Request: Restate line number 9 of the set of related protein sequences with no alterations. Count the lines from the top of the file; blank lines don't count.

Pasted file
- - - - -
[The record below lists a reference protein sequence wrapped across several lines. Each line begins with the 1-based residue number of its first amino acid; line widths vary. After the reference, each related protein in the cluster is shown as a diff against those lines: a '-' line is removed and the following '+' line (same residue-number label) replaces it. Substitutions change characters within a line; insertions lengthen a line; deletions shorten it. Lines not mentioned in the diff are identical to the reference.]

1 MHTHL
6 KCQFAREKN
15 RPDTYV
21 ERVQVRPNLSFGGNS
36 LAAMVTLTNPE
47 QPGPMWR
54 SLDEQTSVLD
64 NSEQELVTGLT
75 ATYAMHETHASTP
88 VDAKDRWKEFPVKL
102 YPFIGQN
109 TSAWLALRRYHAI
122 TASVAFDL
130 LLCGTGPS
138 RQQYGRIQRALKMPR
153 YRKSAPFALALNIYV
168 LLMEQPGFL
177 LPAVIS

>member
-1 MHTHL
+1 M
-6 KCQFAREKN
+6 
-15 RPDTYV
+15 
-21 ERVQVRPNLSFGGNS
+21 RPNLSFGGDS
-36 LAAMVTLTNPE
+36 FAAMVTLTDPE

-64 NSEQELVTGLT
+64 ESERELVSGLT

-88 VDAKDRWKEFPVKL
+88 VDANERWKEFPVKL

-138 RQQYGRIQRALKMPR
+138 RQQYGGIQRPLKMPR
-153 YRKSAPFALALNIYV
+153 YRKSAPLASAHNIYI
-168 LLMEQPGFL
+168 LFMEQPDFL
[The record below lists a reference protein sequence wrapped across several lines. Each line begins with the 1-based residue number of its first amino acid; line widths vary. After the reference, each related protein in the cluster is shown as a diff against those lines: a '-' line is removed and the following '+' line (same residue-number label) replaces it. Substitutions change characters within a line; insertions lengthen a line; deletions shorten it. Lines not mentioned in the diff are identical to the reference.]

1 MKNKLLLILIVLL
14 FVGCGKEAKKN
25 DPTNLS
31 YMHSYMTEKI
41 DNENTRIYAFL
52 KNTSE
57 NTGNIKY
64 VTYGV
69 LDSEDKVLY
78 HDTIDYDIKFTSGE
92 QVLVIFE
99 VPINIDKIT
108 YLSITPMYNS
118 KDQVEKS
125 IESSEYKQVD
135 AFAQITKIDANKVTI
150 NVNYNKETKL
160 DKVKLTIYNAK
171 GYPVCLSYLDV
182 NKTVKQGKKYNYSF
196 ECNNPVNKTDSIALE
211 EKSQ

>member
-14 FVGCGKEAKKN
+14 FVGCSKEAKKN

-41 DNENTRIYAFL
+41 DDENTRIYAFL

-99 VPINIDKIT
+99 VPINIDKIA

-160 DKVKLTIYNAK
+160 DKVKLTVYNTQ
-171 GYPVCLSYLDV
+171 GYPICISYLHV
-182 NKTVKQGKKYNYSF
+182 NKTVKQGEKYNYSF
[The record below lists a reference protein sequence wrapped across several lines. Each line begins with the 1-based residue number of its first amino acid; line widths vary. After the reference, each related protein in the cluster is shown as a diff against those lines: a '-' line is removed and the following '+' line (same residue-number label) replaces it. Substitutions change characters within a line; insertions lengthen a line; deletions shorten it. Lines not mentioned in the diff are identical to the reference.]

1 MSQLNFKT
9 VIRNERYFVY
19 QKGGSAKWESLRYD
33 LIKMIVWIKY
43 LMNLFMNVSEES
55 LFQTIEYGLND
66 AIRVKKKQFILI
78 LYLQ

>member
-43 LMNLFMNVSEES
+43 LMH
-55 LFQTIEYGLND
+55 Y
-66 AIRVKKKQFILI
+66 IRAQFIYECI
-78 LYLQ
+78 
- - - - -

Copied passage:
64 NSEQELVTGLT